| By: inoljt, http://mypolitikal.com/
The 2012 presidential election is over, and Barack Obama has been re-elected president. There's a lot of analysis being done on the election, and I don't have any real insightful things to add to that.
With that said, there is one thing that I'm very proud that the Obama campaign did - or rather, that it didn't do. Obama's campaign never attacked Mitt Romney's faith.
|Mitt Romney, as almost everybody in America knows by now, belongs to The Church of Jesus Christ of Latter-day Saints. He is a very firm believer in the Lord, much more so than most politicians. Of course, all American presidential candidates insist on their Christian faith, but much of that is mere rhetoric. Mitt Romney actually walked the talk, probably more than any presidential candidate since Jimmy Carter.
And he suffered for this. Because in America there is still an element of bigotry against the LDS Church, which insists that members of the church are not "real" Christians. In the Republican primaries, for instance, evangelical southerners consistently rejected Romney.
Barack Obama could have used this in his campaign. He could have used coded religious appeals, of the type that Herbert Hoover used against Catholic Al Smith in the 1928 presidential campaign.
He didn't. I never once heard Barack Obama say the word "Mormon." Nor did I ever hear anybody in Obama's campaign refer to Mormonism, no matter how obliquely. That's something for which Obama and the Democratic Party ought to be very proud of.
Now, of course there are caveats to this. There was indeed a current of anti-Mormonism running through many Obama supporters. Here a liberal journalist, unaffiliated with Obama's campaign, would sneak in a reference to Mormonism. There, Obama supporters would whisper (or sometimes shout) about how the LDS Church is racist. But Obama's campaign itself shied away from such bigotry.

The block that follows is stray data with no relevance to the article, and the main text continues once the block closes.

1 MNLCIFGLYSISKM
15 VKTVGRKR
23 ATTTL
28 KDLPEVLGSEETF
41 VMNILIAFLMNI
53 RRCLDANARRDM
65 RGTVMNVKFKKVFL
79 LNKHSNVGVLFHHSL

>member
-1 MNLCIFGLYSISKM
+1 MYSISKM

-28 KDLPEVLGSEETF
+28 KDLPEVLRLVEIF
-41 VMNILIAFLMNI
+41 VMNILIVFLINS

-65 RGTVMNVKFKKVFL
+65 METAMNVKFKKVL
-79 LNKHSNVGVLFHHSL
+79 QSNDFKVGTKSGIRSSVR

In addition, for most of the campaign Obama led in the polls. At no point was he ever losing the electoral college. It's easy for a winning campaign to behave civil. What if Obama had been losing by five points in the popular vote and behind in all the swing states? The temptation to resort to attacks on Romney's religion would have been much greater.
What form would such attacks have taken? A normal candidate probably would have made his own church and his own Christian faith a big and continuous theme in each of his speeches and during the presidential debates. This would have been an implicit contrast to Romney's "non-Christian" Mormonism. Given Obama's troubles with his own church, that path was probably not available to him. But there are other possibilities. A super-PAC formally unaffiliated with Obama's campaign could have released an ad attacking Romney on abortion. This ad could have accused Romney, while head of an LDS branch in Massachusetts, of forcing women not to have abortions. A super-PAC ad could have been released accusing Romney of draft-dodging, bringing up Romney's missionary work in France. There are a number of such ads which could have been run, all subtly bringing up the LDS church. Obama's campaign would then deny any to connection the super-PAC running the ads.
Fortunately, Obama's campaign never did that. He and his campaign stayed on the high road. They did what was right. For that they deserve an enormous amount of credit.